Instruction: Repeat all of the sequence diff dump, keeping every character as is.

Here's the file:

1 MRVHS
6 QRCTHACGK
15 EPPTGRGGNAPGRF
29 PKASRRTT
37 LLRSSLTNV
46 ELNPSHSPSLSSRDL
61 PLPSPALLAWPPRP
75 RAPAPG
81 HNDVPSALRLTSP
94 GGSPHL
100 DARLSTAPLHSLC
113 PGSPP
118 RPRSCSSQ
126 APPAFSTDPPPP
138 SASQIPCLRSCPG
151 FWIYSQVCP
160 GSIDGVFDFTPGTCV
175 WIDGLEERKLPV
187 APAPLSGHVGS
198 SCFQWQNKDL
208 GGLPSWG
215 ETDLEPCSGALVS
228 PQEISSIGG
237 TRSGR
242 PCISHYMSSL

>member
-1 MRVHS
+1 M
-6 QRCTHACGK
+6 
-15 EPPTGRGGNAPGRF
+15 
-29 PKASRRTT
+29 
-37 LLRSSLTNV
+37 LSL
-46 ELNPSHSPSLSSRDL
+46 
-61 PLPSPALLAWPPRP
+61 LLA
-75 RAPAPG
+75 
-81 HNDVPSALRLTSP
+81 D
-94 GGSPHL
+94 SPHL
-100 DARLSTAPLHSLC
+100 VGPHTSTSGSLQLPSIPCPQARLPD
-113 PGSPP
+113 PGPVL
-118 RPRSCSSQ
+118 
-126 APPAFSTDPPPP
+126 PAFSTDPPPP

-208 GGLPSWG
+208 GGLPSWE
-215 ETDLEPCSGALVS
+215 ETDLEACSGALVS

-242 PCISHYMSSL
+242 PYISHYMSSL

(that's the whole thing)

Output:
1 MRVHS
6 QRCTHACGK
15 EPPTGRGGNAPGRF
29 PKASRRTT
37 LLRSSLTNV
46 ELNPSHSPSLSSRDL
61 PLPSPALLAWPPRP
75 RAPAPG
81 HNDVPSALRLTSP
94 GGSPHL
100 DARLSTAPLHSLC
113 PGSPP
118 RPRSCSSQ
126 APPAFSTDPPPP
138 SASQIPCLRSCPG
151 FWIYSQVCP
160 GSIDGVFDFTPGTCV
175 WIDGLEERKLPV
187 APAPLSGHVGS
198 SCFQWQNKDL
208 GGLPSWG
215 ETDLEPCSGALVS
228 PQEISSIGG
237 TRSGR
242 PCISHYMSSL

>member
-1 MRVHS
+1 M
-6 QRCTHACGK
+6 
-15 EPPTGRGGNAPGRF
+15 
-29 PKASRRTT
+29 
-37 LLRSSLTNV
+37 LSL
-46 ELNPSHSPSLSSRDL
+46 
-61 PLPSPALLAWPPRP
+61 LLA
-75 RAPAPG
+75 
-81 HNDVPSALRLTSP
+81 D
-94 GGSPHL
+94 SPHL
-100 DARLSTAPLHSLC
+100 VGPHTSTSGSLQLPSIPCPQARLPD
-113 PGSPP
+113 PGPVL
-118 RPRSCSSQ
+118 
-126 APPAFSTDPPPP
+126 PAFSTDPPPP

-208 GGLPSWG
+208 GGLPSWE
-215 ETDLEPCSGALVS
+215 ETDLEACSGALVS

-242 PCISHYMSSL
+242 PYISHYMSSL